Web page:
By Geoff Adams-Spink
Age & disability correspondent, BBC News website
Services developed by UK organisations will help some hearing-impaired people to participate more fully in phone calls and meetings.
ScreenPhone allows the caller to speak and read the reply
A Bedfordshire company will soon start two new services using internet devices and voice recognition technology.
And the Royal National Institute for Deaf people (RNID) is launching the ScreenPhone.
Both products turn voice calls or meetings into text and are aimed at deaf people who prefer to speak.
The ScreenPhone costs just over £200 and uses the RNID's Typetalk service.
The organisation estimates that it could be of benefit to almost half a million people.
The call is connected by a Typetalk operator so that the hard of hearing person is able to use their own voice but the other person's responses are typed and presented as text on the ScreenPhone's display.
The RNID says that people who lose their hearing during adulthood often prefer to use their own voice for making phone calls.
Until now, text phones have required the user to type what they want to say - something which some older people have found difficult.
The ScreenPhone is made by Geemarc and has a large screen with adjustable font sizes.
"This is a very exciting breakthrough for people who are losing their hearing and can no longer use the telephone," said Mark Downs, RNID's executive director of technology and enterprise.
The RNID says that - in people who are losing their hearing - the ear's ability to separate sounds gradually reaches a point at which they can no longer distinguish between different parts of speech.
Simply providing sound amplification does not overcome this problem.
Bedfordshire-based Teletec has announced two services that use an internet device - a computer, PDA or smartphone - as well as a phone connection.
WebCapTel connects two callers via an operator who then repeats the conversation into voice recognition software which then displays the whole thing as text on the deaf person's hardware.
Teletec says that there will be a 3 or 4 second delay between a person speaking and the text appearing.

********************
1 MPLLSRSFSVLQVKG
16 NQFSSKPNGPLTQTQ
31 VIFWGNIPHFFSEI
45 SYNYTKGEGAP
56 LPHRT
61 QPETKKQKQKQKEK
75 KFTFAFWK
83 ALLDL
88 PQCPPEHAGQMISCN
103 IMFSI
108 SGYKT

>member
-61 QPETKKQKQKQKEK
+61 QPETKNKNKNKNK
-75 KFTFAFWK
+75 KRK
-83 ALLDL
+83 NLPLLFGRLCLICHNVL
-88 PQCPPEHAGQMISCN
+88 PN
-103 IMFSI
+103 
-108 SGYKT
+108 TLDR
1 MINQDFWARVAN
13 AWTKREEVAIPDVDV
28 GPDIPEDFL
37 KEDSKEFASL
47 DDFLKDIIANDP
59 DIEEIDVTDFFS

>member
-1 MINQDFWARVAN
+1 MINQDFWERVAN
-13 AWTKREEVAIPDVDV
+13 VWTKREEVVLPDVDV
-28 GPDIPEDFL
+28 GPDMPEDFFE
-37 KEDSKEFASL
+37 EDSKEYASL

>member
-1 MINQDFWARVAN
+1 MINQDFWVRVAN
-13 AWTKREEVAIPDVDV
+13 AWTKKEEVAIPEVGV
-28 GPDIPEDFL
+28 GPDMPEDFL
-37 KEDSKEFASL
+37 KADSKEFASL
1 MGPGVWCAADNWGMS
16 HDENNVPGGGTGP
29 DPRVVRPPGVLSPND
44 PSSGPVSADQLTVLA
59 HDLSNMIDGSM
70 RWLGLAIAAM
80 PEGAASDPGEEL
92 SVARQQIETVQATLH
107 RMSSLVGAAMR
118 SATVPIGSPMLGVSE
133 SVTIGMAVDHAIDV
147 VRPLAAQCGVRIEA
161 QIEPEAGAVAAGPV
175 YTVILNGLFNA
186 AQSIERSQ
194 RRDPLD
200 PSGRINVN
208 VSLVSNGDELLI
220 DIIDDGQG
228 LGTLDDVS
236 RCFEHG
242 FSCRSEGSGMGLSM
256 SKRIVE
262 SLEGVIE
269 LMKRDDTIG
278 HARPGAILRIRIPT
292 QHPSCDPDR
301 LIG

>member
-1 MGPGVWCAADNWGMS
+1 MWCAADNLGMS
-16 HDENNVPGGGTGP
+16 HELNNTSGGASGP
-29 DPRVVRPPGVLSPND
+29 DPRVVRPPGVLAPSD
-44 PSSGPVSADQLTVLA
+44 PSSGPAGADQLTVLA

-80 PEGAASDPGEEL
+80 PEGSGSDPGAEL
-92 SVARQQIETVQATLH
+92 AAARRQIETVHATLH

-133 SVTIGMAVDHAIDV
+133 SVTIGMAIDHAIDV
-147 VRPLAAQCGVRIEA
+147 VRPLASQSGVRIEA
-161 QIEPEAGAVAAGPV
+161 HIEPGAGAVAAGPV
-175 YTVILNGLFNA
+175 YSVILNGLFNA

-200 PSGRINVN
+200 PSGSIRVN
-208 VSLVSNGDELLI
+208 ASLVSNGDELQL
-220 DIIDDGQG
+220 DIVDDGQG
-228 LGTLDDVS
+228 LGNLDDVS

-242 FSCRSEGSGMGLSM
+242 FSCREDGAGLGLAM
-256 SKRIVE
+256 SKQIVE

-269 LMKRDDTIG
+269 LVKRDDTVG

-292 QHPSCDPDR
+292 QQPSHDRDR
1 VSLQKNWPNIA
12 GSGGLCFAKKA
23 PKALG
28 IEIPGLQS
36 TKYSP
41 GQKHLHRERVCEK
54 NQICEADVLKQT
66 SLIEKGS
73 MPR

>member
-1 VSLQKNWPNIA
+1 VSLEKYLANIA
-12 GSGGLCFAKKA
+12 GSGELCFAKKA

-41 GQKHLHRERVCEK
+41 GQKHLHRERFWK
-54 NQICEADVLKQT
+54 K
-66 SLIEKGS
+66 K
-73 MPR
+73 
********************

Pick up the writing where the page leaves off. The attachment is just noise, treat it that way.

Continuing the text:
The company's Personal Communicating service uses the same technology to give a hearing-impaired person access to a face-to-face meeting.
WebCapTel needs an internet and a phone connection
In this case the Teletec operator - or captioning assistant - listens to the meeting using a conference phone or even a mobile handset.
The captioning assistants have to be specially trained to be able to listen and speak at the same time - a skill similar to that of a simultaneous translator.
"If somebody mumbles or the captioning assistant doesn't quite catch what's being said they press the 'unclear' button," explained David Hart of Teletec.
"This will then give the person reading the text the opportunity to tell the person they're speaking to that they didn't catch what was said so it can be repeated."
Both WebCapTel and Personal Communicating are expected to be launched early next year.
While both the Teletec and the RNID systems do similar things, one of the main differences will be the cost to the end user.
ScreenPhone will cost the same as an ordinary phone call once the handset has been purchased.
WebCapTel and Personal Communicating will cost £1 per minute.
According to David Hart of Teletec, this cost can often be met in a business environment by the government's Access to Work fund.
And he points out that in the case of shorter meetings - for example a 20-minute medical consultation - the cost would be a lot less than using a British Sign Language interpreter.
Telecoms regulator, Ofcom, is being lobbied to create a fund to subsidise the cost of calls to services like WebCapTel.